It’s worth noting that without the typically game and shrewd Cattrall to introduce conversations, issues of the flesh remain largely theoretical for the show’s three leads — which makes “And Just Like That” a missed opportunity to address issues of physical satisfaction for characters in a new season of life. For Kristin Davis’ Charlotte, that means a seemingly companionate marriage in the background of aggressive pursuit of school-board achievements. And for Cynthia Nixon’s Miranda, indeed, the first four episodes are a gauntlet of degradation that begin with a frankly gross description of her minor son’s sex life. Later, her out-of-nowhere substance abuse strikes the viewer as a writerly attempt to find a new, more punishing lens through which to see a character. That it’s a reversal matters more than whether it looks anything like Miranda.
Carrie, lost in her own mind, completely misses that her friend has started drinking through the day, and that tracks. Indeed, Carrie’s journey through mourning is carefully drawn. And Sarah Jessica Parker plays it well, showing us the struggle to keep getting up (with a moment she wears an old-Carrie-style fluffy maxidress and tries to carry on feeling like a heart-soaring tiny triumph) as well as, eventually, an explosion of grief that feels like a catharsis. The show is good, in these moments, at what it’s chosen to do, even as the choice itself has been destabilizing to the project on the whole. Little can measure up to what Carrie is feeling, and so her two closest friends feel increasingly ancillary.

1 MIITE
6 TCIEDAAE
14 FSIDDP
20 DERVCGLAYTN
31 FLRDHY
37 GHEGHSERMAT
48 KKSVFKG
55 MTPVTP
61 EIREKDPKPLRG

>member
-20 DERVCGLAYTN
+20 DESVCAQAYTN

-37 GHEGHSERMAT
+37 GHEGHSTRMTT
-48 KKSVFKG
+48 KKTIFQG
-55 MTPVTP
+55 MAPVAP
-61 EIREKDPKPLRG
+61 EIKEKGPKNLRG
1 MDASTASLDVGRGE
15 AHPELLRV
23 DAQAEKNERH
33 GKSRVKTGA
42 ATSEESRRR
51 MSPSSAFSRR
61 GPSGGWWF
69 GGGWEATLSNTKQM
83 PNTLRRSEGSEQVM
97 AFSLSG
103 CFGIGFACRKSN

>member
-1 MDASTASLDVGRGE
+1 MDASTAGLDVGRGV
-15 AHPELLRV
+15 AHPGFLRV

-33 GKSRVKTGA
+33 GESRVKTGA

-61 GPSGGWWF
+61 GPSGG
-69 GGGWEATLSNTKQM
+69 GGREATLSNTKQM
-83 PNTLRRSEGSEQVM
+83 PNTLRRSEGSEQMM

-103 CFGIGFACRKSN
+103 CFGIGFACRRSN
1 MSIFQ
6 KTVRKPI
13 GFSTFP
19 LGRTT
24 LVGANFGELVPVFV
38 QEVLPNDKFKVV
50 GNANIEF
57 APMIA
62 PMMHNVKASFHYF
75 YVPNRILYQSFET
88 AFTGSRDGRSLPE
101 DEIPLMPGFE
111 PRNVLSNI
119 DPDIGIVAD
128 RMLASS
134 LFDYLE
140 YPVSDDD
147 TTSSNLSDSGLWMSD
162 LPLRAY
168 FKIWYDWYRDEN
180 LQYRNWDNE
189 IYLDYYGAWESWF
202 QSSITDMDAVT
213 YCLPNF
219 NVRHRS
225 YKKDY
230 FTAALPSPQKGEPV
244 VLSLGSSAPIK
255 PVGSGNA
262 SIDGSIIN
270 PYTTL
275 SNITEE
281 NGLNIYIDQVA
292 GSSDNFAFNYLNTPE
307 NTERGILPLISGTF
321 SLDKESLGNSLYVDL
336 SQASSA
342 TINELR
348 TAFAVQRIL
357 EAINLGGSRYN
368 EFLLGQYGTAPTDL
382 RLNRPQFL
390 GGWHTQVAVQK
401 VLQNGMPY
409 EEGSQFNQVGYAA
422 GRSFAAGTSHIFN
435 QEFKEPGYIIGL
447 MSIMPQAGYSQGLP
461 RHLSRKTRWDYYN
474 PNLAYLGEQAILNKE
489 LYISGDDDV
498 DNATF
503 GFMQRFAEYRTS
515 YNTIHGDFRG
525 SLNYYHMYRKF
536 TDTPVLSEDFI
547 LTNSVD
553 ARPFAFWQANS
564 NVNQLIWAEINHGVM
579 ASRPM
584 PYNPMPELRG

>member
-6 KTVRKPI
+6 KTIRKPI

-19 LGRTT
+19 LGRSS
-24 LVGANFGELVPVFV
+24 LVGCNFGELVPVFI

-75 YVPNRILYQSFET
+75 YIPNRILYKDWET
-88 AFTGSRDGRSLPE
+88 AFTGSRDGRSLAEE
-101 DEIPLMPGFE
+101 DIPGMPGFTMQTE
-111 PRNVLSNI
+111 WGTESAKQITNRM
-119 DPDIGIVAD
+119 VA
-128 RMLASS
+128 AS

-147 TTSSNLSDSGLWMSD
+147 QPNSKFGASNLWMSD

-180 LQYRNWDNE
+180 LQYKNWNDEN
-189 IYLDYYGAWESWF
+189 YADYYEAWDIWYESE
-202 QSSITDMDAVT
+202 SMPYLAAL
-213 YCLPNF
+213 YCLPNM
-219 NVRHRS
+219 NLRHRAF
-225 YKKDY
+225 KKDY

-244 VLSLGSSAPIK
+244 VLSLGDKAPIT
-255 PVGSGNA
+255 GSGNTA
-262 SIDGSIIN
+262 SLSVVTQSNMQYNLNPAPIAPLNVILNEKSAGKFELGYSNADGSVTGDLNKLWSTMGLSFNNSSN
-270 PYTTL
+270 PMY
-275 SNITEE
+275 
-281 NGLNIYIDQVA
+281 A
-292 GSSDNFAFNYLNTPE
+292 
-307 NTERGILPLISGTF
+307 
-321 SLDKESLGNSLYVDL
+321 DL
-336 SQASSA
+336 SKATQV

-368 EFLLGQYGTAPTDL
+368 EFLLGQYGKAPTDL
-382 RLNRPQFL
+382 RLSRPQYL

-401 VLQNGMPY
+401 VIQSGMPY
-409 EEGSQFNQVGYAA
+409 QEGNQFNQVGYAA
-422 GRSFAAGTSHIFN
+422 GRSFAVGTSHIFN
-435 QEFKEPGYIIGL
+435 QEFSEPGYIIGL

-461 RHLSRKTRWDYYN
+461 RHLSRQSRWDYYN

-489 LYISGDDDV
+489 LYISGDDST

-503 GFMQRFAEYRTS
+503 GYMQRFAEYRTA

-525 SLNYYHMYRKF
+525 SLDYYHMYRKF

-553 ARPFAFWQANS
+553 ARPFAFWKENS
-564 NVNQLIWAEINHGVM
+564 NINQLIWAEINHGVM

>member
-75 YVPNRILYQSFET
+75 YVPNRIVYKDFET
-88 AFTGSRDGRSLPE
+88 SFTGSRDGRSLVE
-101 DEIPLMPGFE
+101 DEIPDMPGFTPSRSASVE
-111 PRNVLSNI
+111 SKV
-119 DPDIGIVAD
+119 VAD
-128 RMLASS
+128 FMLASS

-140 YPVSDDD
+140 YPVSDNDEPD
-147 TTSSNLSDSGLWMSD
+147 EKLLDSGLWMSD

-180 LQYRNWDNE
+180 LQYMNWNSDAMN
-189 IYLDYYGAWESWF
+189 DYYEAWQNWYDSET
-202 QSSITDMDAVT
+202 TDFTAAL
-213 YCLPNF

And their complications are, in the first four episodes, explored unproductively; four new characters, all women of color, seem to exist, first, as sounding boards or reactive forces, to refine and reframe the racial politics of the leads, and of their show. When, for instance, friendship with Nicole Ari Parker’s character forces Charlotte to confront how few Black women she knows, or taking a graduate course taught by Karen Pittman’s character leads Miranda into a bizarre cascade of microaggressions, white women’s experience remains at the center of the frame. The intent cannot have been to bring on characters of color as subordinate partners to guide the white leads, and yet that is how it can too often read.